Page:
The iron used in 1780 was wrought iron. Wrought means hammered – William Hill had a hammer mill at his iron furnace. This means that he made wrought iron as well as cast iron. Cast iron is brittle and is molded into objects such as pot, kettles, fire backs, cannon, and shot for cannons. Wrought iron has some of the flux – a silicon glass material – added back into the iron. As the iron is hammered it is drawn out (see below) and develops a grain structure like wood. If you hit a cast iron pot with a hammer, it will shatter at room temperature with a grainy edge where it is broken. If you hit wrought iron with a hammer it is tough and will not break. True wrought iron is almost impossible to find today. What we use is mild steel – low carbon steel. Higher carbon steel is hard to forge – that is move with a hammer when heated to forging temperature. The stock we use should be square or rectangular in cross section. This is because early iron works did not have the rolls to make round stock. Flat rollers can make many sizes of flat / rectangular or square bars. The other set of rolls common to an iron works of the period were the slitting rolls. The wrought iron was rolled flat to about a quarter of an inch. When it was heated and run through the slitting rolls they slit the flat bar into many bars ¼” by ¼“ square. This was nail stock or nail rod. Other thicknesses were made depending on the sizes of the slitting rolls the iron works had. All rolling in these mills was done with the iron heated. The rolls were turned by water wheels with one wheel turning the top roll and one wheel turning the bottom wheel. Round stock is not appropriate to work in a forge in the 1780’s backcountry. Round stock was made from square by forging and filing.

Basic Methods:
There are several basic processes that when stringed together can forge anything. The basic process is drawing out. If you hammer on a piece of hot iron, you squish it. This causes the iron to get thinner but it also makes it longer. If you turn it 90 degrees and hit it again you can keep the square shape but make the bar thinner and longer. This is drawing out. You can even taper the rod to a very sharp point. The opposite of drawing out is upsetting. This is heating the end of the bar and hammering on the end or pounding the end of the bar on the anvil. This makes the bar thicker and shorter. Forge welding is accomplished by hammering short, slight tapers on two bars. They are then heated to a sparking white heat, quickly laid on top of each other on the anvil, and hammered rapidly to force the almost melted metal together, causing a welded joint. Splitting a bar is done by first placing a piece of sheet metal on the anvil to protect it. A handled hot cutter is used with the hammer to cut the metal in half. This is used to make the two tines on a fork or to start the hole in the round handle of a turn screw. Fullering is to hit the hot metal with the cross peen or with a fuller to draw out the metal in one direction, making a thin, wider piece of metal. This is used for making scrapers (spatulas) or dippers. Swaging or die work is to use a shaped form to shape the work when it is hot.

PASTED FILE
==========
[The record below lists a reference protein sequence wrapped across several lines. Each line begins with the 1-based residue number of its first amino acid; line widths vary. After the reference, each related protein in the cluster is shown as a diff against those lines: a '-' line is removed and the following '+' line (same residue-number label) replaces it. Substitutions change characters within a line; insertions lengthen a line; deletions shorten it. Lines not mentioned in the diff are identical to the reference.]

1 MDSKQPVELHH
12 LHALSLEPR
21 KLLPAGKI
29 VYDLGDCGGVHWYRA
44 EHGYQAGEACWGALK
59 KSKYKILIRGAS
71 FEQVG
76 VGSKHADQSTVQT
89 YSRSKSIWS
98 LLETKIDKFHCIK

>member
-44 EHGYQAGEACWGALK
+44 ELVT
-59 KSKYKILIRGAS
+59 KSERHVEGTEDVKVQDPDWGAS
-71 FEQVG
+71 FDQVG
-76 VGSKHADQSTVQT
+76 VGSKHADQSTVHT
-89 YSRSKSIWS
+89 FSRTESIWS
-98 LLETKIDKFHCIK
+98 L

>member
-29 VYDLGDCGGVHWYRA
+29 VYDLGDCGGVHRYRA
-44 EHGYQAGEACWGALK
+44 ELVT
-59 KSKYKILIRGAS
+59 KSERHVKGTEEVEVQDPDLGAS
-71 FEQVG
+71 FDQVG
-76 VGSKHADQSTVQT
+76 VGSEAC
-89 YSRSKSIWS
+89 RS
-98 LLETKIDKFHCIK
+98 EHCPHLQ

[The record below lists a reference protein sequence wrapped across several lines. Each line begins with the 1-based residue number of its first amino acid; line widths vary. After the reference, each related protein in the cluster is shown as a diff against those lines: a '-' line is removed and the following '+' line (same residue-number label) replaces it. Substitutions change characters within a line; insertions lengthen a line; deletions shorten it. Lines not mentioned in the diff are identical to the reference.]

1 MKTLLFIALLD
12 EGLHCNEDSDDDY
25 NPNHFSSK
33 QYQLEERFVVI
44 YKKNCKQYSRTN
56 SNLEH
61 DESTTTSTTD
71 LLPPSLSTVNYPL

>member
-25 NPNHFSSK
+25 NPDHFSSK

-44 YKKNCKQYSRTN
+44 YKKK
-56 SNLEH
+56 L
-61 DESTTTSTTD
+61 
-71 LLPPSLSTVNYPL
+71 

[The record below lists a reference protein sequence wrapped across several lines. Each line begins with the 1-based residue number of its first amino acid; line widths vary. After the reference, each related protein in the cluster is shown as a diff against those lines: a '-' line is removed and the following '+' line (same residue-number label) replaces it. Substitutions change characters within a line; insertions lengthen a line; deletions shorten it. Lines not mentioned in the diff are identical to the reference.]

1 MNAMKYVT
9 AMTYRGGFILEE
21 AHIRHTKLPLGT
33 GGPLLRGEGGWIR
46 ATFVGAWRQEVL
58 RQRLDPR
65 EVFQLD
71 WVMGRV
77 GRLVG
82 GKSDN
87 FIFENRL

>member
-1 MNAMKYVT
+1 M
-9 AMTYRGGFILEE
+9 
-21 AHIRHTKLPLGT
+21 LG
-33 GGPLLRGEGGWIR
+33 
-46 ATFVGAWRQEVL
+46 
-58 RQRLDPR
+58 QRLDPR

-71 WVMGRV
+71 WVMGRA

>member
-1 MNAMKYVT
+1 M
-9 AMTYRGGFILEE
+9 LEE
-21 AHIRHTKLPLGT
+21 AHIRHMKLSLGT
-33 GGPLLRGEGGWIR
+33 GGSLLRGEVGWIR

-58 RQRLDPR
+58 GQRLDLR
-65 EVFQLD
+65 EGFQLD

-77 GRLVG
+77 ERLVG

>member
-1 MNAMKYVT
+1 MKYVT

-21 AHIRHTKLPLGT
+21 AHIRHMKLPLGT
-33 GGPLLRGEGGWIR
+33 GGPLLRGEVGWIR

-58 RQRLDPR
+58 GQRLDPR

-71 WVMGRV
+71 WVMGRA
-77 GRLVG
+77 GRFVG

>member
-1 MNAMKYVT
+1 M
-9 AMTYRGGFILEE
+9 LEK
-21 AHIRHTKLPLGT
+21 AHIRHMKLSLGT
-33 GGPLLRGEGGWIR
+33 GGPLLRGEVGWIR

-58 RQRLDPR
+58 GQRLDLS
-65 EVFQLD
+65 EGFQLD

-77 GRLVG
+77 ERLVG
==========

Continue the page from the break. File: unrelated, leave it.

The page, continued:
Josiah Wedgwood, the pottery maker, learned from looking in kilns that all matter glows the same color at the same temperature. One use of this is that you can’t get a piece of iron yellow hot with a red hot fire! The following are the approximate temperatures of the various colors:

White welding heat (sparking) – 2500 degrees
Yellow heat – 2300 degrees
Dark yellow – 2100 degrees
Light cherry red -1700 degrees
Medium cherry red – 1500 degrees
Cherry red – 1300 degrees
Dark cherry red (blood red) – 1200 degrees
Dull red glow – 1100 degrees
No color – up to 1000 degrees

Judging temperatures is affected by the ambient light. The more light, the lower the temperature appears. The less ambient light the more truly temperature is judged. As you can see, a dark piece of iron can be up to 1000 degrees. Be careful picking up anything in a blacksmith shop.

Slack Tub:
This is the tub of water used for cooling and hardening iron. Plunging carbon steel in a tub of water and cooling it rapidly makes it harder.

Placing a piece of hot iron in a bucket of sand or ashes and allowing it to cool slowly anneals or softens the iron. Allowing it to cool in the air without quenching it in water or oil will cause it to be somewhat softer.

Blacksmithing is part science and part art. It can only be learned by doing – practice, practice, practice.